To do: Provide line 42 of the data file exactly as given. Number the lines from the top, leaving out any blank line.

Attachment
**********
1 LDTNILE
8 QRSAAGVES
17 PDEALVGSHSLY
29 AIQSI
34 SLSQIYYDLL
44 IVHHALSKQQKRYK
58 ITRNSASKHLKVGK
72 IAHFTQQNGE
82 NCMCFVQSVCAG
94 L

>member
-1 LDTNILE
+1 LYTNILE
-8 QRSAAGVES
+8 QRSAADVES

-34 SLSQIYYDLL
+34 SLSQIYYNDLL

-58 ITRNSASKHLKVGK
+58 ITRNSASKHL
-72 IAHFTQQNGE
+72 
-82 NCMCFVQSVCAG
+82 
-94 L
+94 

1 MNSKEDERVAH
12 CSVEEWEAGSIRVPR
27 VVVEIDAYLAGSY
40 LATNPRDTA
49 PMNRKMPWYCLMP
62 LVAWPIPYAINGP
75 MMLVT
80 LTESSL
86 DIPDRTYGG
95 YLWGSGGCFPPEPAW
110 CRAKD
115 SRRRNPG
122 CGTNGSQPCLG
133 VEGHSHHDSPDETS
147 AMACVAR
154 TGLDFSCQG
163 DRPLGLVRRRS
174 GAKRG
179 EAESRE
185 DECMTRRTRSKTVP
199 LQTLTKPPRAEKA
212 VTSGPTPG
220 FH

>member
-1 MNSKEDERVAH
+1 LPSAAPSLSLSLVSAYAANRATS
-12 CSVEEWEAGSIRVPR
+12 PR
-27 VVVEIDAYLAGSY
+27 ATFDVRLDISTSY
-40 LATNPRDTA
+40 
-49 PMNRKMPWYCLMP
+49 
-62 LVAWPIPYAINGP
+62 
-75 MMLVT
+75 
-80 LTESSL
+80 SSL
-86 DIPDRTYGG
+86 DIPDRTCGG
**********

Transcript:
163 DRPLGLVRRRS